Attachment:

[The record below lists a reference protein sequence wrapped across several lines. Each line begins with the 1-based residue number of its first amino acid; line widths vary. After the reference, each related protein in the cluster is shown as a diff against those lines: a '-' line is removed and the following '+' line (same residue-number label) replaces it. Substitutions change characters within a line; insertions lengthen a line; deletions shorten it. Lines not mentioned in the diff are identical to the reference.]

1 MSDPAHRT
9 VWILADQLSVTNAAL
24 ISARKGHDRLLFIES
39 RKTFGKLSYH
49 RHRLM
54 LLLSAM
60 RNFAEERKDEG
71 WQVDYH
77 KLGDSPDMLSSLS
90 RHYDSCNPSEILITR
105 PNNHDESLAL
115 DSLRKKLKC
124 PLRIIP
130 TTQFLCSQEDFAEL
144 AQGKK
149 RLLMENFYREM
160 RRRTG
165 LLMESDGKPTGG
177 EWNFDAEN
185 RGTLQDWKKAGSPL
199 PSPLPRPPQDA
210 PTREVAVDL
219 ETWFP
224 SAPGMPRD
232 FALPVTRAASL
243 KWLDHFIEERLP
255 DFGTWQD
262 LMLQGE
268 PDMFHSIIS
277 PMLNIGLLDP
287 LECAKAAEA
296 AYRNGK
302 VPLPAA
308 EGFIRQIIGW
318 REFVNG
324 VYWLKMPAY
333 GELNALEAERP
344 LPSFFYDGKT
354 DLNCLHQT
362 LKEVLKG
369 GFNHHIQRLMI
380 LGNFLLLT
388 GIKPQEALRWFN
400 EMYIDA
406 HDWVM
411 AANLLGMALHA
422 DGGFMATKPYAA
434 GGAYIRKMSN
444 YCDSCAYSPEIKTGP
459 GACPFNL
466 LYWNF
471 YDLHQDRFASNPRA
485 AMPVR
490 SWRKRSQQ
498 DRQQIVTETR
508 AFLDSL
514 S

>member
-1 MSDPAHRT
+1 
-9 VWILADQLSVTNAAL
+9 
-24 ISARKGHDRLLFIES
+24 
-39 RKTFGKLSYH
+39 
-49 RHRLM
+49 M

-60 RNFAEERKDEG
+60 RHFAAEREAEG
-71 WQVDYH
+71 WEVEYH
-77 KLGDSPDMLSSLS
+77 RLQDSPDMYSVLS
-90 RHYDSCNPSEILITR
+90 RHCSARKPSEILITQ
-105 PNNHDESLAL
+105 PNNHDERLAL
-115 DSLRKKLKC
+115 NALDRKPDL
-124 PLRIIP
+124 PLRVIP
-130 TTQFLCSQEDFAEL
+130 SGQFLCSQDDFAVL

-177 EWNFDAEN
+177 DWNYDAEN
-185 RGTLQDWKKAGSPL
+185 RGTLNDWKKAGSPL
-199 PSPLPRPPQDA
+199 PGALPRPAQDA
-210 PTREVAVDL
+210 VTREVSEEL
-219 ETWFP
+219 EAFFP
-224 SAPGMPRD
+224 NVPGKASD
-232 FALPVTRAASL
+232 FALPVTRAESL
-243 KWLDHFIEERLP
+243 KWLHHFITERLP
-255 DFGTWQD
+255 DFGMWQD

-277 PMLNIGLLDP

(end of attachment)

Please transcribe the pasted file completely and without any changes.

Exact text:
[The record below lists a reference protein sequence wrapped across several lines. Each line begins with the 1-based residue number of its first amino acid; line widths vary. After the reference, each related protein in the cluster is shown as a diff against those lines: a '-' line is removed and the following '+' line (same residue-number label) replaces it. Substitutions change characters within a line; insertions lengthen a line; deletions shorten it. Lines not mentioned in the diff are identical to the reference.]

1 MSDPAHRT
9 VWILADQLSVTNAAL
24 ISARKGHDRLLFIES
39 RKTFGKLSYH
49 RHRLM
54 LLLSAM
60 RNFAEERKDEG
71 WQVDYH
77 KLGDSPDMLSSLS
90 RHYDSCNPSEILITR
105 PNNHDESLAL
115 DSLRKKLKC
124 PLRIIP
130 TTQFLCSQEDFAEL
144 AQGKK
149 RLLMENFYREM
160 RRRTG
165 LLMESDGKPTGG
177 EWNFDAEN
185 RGTLQDWKKAGSPL
199 PSPLPRPPQDA
210 PTREVAVDL
219 ETWFP
224 SAPGMPRD
232 FALPVTRAASL
243 KWLDHFIEERLP
255 DFGTWQD
262 LMLQGE
268 PDMFHSIIS
277 PMLNIGLLDP
287 LECAKAAEA
296 AYRNGK
302 VPLPAA
308 EGFIRQIIGW
318 REFVNG
324 VYWLKMPAY
333 GELNALEAERP
344 LPSFFYDGKT
354 DLNCLHQT
362 LKEVLKG
369 GFNHHIQRLMI
380 LGNFLLLT
388 GIKPQEALRWFN
400 EMYIDA
406 HDWVM
411 AANLLGMALHA
422 DGGFMATKPYAA
434 GGAYIRKMSN
444 YCDSCAYSPEIKTGP
459 GACPFNL
466 LYWNF
471 YDLHQDRFASNPRA
485 AMPVR
490 SWRKRSQQ
498 DRQQIVTETR
508 AFLDSL
514 S

>member
-1 MSDPAHRT
+1 
-9 VWILADQLSVTNAAL
+9 
-24 ISARKGHDRLLFIES
+24 
-39 RKTFGKLSYH
+39 
-49 RHRLM
+49 M

-60 RNFAEERKDEG
+60 RHFAAEREAEG
-71 WQVDYH
+71 WEVEYH
-77 KLGDSPDMLSSLS
+77 RLQDSPDMYSVLS
-90 RHYDSCNPSEILITR
+90 RHCSARKPSEILITQ
-105 PNNHDESLAL
+105 PNNHDERLAL
-115 DSLRKKLKC
+115 NALDRKPDL
-124 PLRIIP
+124 PLRVIP
-130 TTQFLCSQEDFAEL
+130 SGQFLCSQDDFAVL

-177 EWNFDAEN
+177 DWNYDAEN
-185 RGTLQDWKKAGSPL
+185 RGTLNDWKKAGSPL
-199 PSPLPRPPQDA
+199 PGALPRPAQDA
-210 PTREVAVDL
+210 VTREVSEEL
-219 ETWFP
+219 EAFFP
-224 SAPGMPRD
+224 NVPGKASD
-232 FALPVTRAASL
+232 FALPVTRAESL
-243 KWLDHFIEERLP
+243 KWLHHFITERLP
-255 DFGTWQD
+255 DFGMWQD

-277 PMLNIGLLDP